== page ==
2. ^ Kowalewski, Anthony, "An Amateur's Television Transmitter" Archived 2011-09-24 at the Wayback Machine, Radio News, April 1938. Early Television Museum and Foundation Website. Retrieved 19 July 2009.
  3. ^ "HF - Propagation Predictions from the United Kingdom". Publication date November 2010. Radio Society of Great Britain. Archived from the original on 24 October 2010. Retrieved 26 November 2010.
  4. ^ Neuhaus, John (2005-10-19). "Cable TV Channel Frequencies". John Neuhaus. Retrieved 2009-05-06.
  5. ^ Line A is defined in the US Federal Code of Regulations Part 47,[1] and runs from Aberdeen, Washington to Searsport, Maine, roughly parallel to the Canada–US border in several segments.
  6. ^ ITU Radio Regulations, Volume 1 (PDF) (2012, Volume 1 ed.). International Telecommunication Union. 2012. p. 38. Archived from the original (PDF) on 28 July 2017. Retrieved 21 February 2016.
  7. ^ "Frequency Coordination with Canada Below 470 MHz". Federal Communications Commission. 2016-01-27. Retrieved 2022-05-07.
  8. ^ PavePAWS 160km protection zone from the Connecticut Spectrum Management Agency's website, retrieved December 28, 2019.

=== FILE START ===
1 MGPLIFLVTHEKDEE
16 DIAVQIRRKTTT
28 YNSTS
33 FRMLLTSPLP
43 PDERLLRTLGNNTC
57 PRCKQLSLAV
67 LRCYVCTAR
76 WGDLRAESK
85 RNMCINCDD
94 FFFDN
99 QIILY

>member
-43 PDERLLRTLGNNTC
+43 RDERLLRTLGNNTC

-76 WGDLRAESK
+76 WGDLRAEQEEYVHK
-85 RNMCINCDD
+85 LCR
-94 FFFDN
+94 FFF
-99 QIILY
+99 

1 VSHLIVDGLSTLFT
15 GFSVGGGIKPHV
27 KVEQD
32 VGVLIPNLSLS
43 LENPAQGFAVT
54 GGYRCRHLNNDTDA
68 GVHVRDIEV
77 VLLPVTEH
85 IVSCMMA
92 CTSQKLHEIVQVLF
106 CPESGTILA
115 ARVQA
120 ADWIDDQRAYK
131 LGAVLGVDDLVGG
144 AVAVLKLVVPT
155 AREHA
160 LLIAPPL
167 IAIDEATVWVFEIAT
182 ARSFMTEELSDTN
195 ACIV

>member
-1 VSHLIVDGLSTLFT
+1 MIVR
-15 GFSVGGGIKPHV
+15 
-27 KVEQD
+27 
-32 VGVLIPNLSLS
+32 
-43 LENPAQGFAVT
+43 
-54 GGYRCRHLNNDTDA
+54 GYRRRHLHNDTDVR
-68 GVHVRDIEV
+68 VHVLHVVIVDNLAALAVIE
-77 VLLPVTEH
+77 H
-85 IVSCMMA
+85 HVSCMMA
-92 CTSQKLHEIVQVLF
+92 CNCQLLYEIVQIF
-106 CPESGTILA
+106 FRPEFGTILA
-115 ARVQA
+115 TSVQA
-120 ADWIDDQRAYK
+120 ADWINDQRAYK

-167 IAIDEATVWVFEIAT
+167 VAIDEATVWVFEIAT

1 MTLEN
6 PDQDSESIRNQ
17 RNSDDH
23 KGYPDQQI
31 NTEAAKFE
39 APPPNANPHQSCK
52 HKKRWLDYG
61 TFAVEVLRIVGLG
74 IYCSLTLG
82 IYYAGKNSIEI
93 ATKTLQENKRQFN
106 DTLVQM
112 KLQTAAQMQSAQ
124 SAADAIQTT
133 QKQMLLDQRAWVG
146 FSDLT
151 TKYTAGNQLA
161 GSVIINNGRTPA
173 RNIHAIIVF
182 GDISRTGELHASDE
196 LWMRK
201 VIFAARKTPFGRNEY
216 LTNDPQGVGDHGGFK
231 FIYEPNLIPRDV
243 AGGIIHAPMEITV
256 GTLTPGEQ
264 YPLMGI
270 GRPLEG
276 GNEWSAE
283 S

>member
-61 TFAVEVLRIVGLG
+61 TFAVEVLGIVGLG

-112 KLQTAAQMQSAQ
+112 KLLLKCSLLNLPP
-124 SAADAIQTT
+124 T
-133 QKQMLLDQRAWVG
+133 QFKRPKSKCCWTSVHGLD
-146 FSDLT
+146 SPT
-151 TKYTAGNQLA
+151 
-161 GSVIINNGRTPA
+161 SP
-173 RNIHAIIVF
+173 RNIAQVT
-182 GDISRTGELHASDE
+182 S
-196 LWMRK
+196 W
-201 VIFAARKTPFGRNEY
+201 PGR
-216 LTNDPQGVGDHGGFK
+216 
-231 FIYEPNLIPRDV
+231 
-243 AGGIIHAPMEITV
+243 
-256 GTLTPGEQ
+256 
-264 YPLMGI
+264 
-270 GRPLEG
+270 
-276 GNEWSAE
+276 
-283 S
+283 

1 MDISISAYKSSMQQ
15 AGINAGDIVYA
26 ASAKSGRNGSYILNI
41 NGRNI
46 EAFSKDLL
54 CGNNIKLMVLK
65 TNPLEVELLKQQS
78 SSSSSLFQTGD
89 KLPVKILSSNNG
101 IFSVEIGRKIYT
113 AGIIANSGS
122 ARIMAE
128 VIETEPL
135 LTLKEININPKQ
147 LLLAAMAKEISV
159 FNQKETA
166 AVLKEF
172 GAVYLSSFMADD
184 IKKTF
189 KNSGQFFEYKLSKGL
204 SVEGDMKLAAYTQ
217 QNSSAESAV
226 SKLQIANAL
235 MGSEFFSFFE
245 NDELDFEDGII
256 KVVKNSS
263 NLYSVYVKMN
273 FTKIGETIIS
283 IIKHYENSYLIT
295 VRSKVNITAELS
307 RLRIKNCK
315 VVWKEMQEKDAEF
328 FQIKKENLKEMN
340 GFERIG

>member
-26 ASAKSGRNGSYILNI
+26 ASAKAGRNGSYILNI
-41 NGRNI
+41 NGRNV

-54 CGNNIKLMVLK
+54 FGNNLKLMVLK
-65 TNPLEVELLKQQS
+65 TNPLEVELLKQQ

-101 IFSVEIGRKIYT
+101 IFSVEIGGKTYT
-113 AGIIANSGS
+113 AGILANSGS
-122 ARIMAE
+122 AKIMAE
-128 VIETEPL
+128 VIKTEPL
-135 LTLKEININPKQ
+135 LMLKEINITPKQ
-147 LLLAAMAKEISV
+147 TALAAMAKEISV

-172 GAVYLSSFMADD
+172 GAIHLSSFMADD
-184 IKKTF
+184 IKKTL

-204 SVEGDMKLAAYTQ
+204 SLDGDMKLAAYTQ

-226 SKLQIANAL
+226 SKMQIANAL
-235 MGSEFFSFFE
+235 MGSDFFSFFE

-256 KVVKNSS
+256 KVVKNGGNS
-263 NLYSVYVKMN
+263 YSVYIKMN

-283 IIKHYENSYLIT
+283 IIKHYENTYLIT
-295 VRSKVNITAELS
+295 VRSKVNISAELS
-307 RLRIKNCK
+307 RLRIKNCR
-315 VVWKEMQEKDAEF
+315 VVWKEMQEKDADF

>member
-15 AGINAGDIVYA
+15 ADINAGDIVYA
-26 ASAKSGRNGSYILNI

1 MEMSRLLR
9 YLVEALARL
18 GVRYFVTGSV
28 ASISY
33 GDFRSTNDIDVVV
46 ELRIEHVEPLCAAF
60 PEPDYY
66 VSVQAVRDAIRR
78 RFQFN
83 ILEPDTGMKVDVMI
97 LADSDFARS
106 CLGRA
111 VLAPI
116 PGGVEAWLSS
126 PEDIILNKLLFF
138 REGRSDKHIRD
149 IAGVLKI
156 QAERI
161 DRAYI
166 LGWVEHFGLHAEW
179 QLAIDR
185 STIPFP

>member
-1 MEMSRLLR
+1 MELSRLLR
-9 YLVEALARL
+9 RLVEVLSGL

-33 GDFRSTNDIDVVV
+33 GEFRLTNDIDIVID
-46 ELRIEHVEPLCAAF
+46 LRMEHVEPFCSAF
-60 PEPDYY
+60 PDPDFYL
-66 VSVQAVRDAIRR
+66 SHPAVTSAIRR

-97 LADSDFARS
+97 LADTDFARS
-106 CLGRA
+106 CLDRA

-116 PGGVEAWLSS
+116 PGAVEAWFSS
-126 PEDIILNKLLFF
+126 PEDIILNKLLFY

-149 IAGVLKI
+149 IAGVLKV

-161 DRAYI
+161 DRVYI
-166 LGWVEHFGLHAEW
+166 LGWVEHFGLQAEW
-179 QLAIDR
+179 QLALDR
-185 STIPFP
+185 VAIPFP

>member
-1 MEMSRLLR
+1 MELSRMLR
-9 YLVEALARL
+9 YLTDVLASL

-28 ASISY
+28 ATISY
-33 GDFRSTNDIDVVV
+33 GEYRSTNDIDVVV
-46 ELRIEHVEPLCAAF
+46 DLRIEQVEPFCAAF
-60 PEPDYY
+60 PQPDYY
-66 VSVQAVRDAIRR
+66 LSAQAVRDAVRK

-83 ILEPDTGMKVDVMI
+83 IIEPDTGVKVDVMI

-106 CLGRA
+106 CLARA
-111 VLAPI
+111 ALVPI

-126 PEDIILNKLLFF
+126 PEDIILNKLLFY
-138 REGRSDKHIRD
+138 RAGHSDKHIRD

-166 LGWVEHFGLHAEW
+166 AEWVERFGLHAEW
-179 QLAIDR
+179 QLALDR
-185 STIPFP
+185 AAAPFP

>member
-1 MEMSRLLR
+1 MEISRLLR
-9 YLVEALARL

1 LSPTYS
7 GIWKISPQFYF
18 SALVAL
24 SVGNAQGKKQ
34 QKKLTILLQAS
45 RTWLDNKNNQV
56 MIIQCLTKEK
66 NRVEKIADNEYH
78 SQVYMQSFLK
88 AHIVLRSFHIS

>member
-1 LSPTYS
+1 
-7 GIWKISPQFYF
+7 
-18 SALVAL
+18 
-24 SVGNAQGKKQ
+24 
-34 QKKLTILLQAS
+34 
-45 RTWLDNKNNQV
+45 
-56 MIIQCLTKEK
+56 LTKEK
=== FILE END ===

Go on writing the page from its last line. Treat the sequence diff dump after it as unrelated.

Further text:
9. ^ New England Spectrum Management Agency bandplan, including 440 MHz; retrieved December 28, 2019.
  10. ^ ITU Radio Regulations, Volume 1 (PDF) (2012, Volume 1 ed.). International Telecommunication Union. 2012. pp. 96–98. Archived from the original (PDF) on 28 July 2017. Retrieved 21 February 2016.
  11. ^ 47 C.F.R. §97.303(n)3 as of 14 Feb 2011
  12. ^ "Welcome to Amateur Tv".
  13. ^ NEAMC bandplans; retrieves December 28, 2019.
  14. ^ "ATV W6ORG - ATV DX Records".
  15. ^ "Amateur Television in Central Ohio". ATCO. Archived from the original on 27 April 2009. Retrieved 2009-05-06.
  16. ^ "ATV P level illustration". Archived from the original on 2009-06-17. Retrieved 2009-06-14.
  17. ^ "Propagation of RF Signals". The ARRL Handbook For Radio Communications (82nd ed.). American Radio Relay League. 2005. pp. 20.3, 20.6. ISBN 0-87259-928-0.

External links[edit]